NEW YORK ( TheStreet) -- Sales of plug-in electric and hybrid cars in the U.S. basically tripled in 2012, from little over 17,000 cars to little over 50,000 cars. I am counting both pure electric cars ( Tesla ( TSLA), Nissan LEAF, etc.) and plug-in hybrids ( Chevrolet Volt, Ford ( F) C-Max Energi, etc.) here, as I believe this is the relevant measurement in the market at the moment.The 2012 best-seller in the U.S. market was the Chevrolet Volt, which sold little over 23,000 cars (plus some 7,000 units abroad, for those who are counting). The Toyota ( TM) Prius plug-in came in second at 13,000 cars, and the Nissan LEAF third at 10,000. Those three cars at 46,000 total were close to 90% of the plug-in electric market. At 2,374 cars starting late in the year, the Ford C-Max Energi was the bulk of the balance, at least if we don't count the Tesla Model S, which hasn't reported numbers yet, but where the final number was likely just above 3,000. What can we expect for 2013? Let's take these cars one by one, and then tally up an estimate. First, the Chevrolet Volt. The 2012 sales leader -- by a wide margin -- has a huge swing factor ahead for 2013. There appears to be no model change in store for the year, so a major threat to 2013 sales would arrive if details of a 2014 or 2015 Volt hit the market. Furthermore, GM ( GM) surely is counting on sales abroad to increase dramatically from the 7,000 level in 2012. GM will surely pull out all the stops to ensure that the 2013 U.S. sales level does not fall below the 2012 level. The customer satisfaction is there, with the Volt having the highest such of any car in the market for two years straight. On the upside, the sky is the limit. I think a conservative estimate is 30,000 units, but it could just as well turn out to be 40,000 or even 50,000, especially if gasoline prices go over $4 per gallon again. In the third quarter of 2013, deliveries of the Chevrolet Spark EV begin. At this point we should not assume significant sales, perhaps 3,000 for all of 2013.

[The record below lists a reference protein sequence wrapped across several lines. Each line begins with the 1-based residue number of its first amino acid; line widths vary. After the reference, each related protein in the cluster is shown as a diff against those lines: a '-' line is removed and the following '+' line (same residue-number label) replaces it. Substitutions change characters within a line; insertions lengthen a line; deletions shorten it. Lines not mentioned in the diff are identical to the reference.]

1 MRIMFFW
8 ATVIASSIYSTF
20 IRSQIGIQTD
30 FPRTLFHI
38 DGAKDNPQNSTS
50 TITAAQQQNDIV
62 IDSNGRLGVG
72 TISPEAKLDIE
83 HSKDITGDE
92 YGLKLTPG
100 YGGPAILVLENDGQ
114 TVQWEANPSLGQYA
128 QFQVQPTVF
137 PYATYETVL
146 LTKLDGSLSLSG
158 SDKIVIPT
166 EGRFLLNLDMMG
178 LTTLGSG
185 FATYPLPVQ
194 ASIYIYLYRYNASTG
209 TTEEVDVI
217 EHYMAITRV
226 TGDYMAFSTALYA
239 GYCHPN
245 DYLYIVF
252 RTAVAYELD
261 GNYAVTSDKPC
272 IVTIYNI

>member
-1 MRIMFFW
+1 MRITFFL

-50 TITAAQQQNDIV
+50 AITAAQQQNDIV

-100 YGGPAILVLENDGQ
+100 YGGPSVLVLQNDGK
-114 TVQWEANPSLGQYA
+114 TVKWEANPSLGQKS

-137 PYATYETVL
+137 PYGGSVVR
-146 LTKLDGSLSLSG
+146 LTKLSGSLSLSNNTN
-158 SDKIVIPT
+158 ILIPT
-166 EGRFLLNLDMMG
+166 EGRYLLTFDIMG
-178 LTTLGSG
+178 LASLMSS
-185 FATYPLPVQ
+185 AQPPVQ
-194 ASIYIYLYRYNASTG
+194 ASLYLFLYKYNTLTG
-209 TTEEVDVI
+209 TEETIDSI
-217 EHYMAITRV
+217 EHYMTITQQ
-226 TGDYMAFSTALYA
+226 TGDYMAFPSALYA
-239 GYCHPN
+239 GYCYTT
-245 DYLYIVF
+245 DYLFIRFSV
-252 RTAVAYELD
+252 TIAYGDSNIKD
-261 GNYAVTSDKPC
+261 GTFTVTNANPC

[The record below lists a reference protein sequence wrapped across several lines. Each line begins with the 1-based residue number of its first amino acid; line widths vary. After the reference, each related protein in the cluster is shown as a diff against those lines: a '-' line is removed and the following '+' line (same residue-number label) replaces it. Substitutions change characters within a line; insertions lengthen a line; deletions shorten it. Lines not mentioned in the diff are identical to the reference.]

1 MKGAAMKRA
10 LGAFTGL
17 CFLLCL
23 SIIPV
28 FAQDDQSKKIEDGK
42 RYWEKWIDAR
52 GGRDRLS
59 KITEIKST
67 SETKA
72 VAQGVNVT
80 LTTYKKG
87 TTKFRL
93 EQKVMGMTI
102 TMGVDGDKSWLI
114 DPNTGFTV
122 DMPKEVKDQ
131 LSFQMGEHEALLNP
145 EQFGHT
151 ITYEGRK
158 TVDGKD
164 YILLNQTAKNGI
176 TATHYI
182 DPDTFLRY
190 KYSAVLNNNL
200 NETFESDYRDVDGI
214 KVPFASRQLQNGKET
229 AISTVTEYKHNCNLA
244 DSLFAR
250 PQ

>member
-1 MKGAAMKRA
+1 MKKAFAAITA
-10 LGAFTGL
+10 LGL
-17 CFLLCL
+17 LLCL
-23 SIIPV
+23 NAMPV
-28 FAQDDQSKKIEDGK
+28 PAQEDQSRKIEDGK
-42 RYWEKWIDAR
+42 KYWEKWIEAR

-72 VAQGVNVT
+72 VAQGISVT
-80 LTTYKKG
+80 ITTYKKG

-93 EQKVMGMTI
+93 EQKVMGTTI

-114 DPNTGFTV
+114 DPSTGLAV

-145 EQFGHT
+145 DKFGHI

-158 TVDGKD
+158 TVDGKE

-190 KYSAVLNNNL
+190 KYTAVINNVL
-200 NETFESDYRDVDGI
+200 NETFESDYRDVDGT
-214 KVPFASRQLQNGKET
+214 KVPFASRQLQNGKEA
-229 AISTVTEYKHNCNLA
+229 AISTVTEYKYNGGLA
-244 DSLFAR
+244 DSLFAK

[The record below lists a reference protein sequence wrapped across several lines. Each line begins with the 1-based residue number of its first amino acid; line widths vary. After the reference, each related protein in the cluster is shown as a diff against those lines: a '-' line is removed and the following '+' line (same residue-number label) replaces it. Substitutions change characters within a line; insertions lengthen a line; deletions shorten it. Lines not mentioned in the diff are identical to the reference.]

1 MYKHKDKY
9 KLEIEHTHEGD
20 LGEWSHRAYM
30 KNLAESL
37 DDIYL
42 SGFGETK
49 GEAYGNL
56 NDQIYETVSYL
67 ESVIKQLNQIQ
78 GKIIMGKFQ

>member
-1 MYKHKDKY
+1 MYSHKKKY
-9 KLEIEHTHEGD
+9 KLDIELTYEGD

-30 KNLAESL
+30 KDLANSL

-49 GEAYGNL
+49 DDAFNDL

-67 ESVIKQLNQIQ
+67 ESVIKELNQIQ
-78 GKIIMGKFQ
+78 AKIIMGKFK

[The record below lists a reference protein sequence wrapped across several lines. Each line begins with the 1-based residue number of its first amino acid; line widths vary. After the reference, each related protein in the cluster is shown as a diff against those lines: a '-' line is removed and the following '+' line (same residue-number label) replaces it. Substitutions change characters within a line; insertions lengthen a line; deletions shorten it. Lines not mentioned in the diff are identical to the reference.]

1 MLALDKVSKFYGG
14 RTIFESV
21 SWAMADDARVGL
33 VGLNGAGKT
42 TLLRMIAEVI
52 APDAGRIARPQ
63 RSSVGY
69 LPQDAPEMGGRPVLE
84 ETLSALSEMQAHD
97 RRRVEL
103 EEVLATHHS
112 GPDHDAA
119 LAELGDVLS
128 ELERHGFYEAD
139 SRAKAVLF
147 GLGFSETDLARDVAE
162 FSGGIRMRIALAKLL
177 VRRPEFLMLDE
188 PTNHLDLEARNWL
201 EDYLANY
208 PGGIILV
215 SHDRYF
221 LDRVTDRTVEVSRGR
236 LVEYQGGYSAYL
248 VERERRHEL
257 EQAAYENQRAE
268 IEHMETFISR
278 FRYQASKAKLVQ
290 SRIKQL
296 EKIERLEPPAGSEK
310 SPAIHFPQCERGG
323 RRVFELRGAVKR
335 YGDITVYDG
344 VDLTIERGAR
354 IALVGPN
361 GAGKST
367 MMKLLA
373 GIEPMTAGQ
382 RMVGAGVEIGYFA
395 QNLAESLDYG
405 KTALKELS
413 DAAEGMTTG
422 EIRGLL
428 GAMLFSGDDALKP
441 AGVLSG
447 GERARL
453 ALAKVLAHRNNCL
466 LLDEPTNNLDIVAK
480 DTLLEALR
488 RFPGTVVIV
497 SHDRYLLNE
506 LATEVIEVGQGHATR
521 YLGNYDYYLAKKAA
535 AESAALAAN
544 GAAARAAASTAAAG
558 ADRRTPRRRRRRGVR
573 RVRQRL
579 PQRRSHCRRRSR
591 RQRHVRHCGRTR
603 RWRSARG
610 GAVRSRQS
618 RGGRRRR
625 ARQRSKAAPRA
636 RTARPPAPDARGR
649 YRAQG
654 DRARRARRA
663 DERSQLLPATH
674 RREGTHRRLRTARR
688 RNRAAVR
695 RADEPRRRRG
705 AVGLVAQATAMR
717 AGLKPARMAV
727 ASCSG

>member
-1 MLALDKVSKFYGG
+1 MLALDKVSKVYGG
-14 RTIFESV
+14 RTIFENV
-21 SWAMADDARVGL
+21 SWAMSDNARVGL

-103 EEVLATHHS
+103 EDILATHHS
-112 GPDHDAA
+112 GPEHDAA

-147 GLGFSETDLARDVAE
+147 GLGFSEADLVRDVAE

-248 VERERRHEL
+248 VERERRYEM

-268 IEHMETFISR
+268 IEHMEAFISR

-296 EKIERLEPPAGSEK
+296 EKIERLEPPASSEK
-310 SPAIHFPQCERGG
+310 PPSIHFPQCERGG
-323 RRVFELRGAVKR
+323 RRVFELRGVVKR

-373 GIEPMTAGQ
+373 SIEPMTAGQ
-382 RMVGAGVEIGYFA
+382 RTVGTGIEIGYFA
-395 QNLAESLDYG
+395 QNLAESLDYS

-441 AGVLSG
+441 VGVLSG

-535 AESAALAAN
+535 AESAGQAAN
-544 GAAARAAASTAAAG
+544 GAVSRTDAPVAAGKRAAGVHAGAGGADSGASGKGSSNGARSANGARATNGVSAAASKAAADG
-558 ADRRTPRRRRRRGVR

Toyota Prius Plug-In: This car is the "lightest" of any plug-in hybrid, in the sense that it has the smallest battery and perhaps the weakest electric motor, yielding the shorted EV range. The price, adjusted for taxes and other discounts, is still relatively similar to the Ford C-Max and the Chevrolet Volt, so the Toyota is selling on the excellent Prius reputation and Toyota's strong reputation in general. I think we can assume that at a bare minimum, it will sustain sales of 1,000 cars per month, or 12,000 for all of 2013. Toyota also sells the RAV4 EV, which was co-engineered with Tesla. Only 2,600 will be made, and sales in late 2012 was off to a very slow start. Toyota will likely find some incentive to sell at least 1,000 of these in 2013. Nissan LEAF: As with the Volt, the swing factor here is huge. Production of the much-improved 2013 model has just begun, and U.S. deliveries should begin by March. There is good reason to believe that sales will be above 1,000 per month after that. For all of 2013, I am assuming 18,000 units sold. Ford: Three models are in the market, and the Focus Electric is unlikely to sell more than a couple of hundred per month. I am assuming 2,000 for the year. The C-Max and Fusion Energi models, however, are proving more popular. Their highly praised styling and silent operation are lauded by testers, and I think we can safely assume Ford will sell at least 1,000 of each, per month. Tesla: The official plan is to sell 20,000 for the year, but demand is running ahead of the goal, so it should not be a problem for Tesla to sell 25,000 in 2013. Deposits supposedly exceed 18,000 already. Honda: The plug-in hybrid Accord started sales just weeks ago, and it is difficult to estimate where this will go in 2013. To be conservative, I am assuming 500 per month, so 6,000 for the year. The all-electric Fit should also see a total of 500 in sales -- for the year. Mitsubishi: Sales of the widely panned i-MiEV has been abysmal at under 100 cars per month. This is unlikely to change. Fiat: Sales of the 500 Electric start later in the year. I think we can hope for 1,000 cars for the whole year. BMW: Sales of the i3 begin late in the fourth quarter, and it's possible that BMW can sell as many as 2,000 right away before the year ends.